Endovascular surgeons at South Florida Vascular Associates take a multi-disciplinary approach to saving limbs and lives. Joe is a great example, they opened the blockages in his arteries then worked very closely with his wound care, infectious disease, and primary care doctors to make sure his wounds were properly healed".

Dr. William Julien Explains Atherectomy Procedure in the Video Below

Using state-of-the-art ultrasound and angiogram technology, he first pinpoints blockages inside artery walls. Then an atherectomy procedure is done in which tiny rotating tools can pulverize and remove the plaque. If necessary, stents are used or angioplasty to re-open the arteries and restore blood flow to the limbs. In addition, hyperbaric oxygen therapy is sometimes prescribed to help heal wounds faster.

It’s a crime to amputate when most of the time it can be prevented. The biggest problem is getting the word out and educating the public.

Joe is trying to help do just that, “These docs performed a miracle. I was in such pain, it was killing me and now I’m back to normal and I consider myself a very lucky man.”

Dr. Julien says, “We urge patients who are told that their limbs must be amputated to get a second opinion. By spreading the word we can significantly reduce the number of amputations from wounds that just won’t heal.”

If you are diagnosed with critical limb ischemia and are told you need your limb amputated, please contact one of our 3 convenient offices to schedule a consultation with our board certified endovascular surgeons. We may be able to salvage your limb.

Thursday, January 7, 2016

What is Carotid Artery Disease? Are You at Risk?

Carotid artery disease (CAD) occurs when the major arteries in your neck become narrowed or blocked. These arteries, called the carotid arteries, supply your brain with blood. The two carotid arteries, one on each side of the neck, are the main blood supply to the brain. Each carotid artery extends upward from the aorta in the chest and into the base of the skull to enter the brain.

Carotid artery disease can lead to stroke

Approximately 25% of strokes are caused by carotid artery disease from atherosclerosis, a build-up of plaque in the arteries that carry blood to the brain. Eventually, the artery narrows, blood flow is decreased, and the risk of stroke is increased. The patient may experience symptoms such as blurred vision, slurred speech, or weakness, which are all signs of stroke.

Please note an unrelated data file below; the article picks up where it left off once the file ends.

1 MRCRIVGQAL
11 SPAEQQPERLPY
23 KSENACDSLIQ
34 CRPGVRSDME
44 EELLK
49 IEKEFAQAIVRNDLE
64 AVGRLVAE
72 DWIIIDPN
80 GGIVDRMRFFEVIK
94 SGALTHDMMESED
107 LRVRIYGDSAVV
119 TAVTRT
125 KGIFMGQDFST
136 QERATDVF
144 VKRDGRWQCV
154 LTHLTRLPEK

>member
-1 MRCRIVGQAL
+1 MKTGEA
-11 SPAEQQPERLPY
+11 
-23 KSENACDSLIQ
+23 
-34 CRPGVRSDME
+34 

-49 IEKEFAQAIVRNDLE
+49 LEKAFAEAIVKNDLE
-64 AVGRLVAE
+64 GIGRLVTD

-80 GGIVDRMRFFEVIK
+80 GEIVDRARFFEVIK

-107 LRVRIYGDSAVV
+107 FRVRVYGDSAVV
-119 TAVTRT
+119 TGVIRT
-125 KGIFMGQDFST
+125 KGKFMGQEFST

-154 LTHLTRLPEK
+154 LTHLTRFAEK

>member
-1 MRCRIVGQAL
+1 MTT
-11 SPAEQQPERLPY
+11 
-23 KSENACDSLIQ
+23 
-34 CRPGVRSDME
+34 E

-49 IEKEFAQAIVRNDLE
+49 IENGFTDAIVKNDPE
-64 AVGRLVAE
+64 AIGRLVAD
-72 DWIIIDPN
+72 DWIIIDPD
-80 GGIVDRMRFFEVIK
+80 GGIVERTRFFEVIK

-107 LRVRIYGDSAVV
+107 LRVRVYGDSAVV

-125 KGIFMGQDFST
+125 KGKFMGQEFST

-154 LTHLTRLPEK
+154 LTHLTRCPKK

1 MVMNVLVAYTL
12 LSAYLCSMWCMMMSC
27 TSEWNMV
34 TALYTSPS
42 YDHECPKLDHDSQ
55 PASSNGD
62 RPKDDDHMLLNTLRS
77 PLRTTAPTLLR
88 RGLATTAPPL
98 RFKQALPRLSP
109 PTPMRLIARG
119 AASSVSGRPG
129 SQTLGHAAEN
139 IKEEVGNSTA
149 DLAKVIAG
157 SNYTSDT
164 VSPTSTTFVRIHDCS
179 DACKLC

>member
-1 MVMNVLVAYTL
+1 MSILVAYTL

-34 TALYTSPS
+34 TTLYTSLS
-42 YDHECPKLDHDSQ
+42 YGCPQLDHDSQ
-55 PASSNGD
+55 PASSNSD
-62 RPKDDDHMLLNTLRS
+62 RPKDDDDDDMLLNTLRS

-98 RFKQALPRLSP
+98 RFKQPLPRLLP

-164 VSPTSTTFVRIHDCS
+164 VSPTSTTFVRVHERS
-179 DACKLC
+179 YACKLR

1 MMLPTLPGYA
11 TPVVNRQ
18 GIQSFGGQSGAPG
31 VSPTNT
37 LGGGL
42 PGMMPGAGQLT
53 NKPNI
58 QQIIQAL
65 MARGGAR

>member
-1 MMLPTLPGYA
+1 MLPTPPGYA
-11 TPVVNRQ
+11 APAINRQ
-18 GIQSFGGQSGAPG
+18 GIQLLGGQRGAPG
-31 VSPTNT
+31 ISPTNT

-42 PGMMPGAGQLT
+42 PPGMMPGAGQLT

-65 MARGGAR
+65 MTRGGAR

By removing the fat and cholesterol build-up inside the artery, adequate blood flow is restored, which can help prevent a stroke. Blockages of carotid arteries in the neck are responsible for more than half of all strokes.

     Click on the video to hear Dr. William Julien talk about treatment for CAD

Atherosclerosis can lead to carotid artery disease

As people age, arterial plaque made up of cholesterol, other lipids, calcium, and fibrous tissue can build up in the walls of their arteries. As the plaque deposits enlarge, the arteries become narrow and stiffened, causing atherosclerosis (hardening of the arteries), which tends to develop later in life.
Atherosclerosis begins with partial but progressive blockage or narrowing of arteries. When enough plaque has accumulated to interfere with blood flow in the main arteries to the brain, a person is said to have severe carotid artery disease. A complete blockage that stops all blood flow through the carotid artery can follow.

To learn more about carotid artery disease (CAD) visit our educational page to learn about symptoms, risk factors and minimally invasive treatment options performed by our board certified, endovascular surgeons Dr. William Julien and Dr. Curtis Anderson at South Florida Vascular Associates.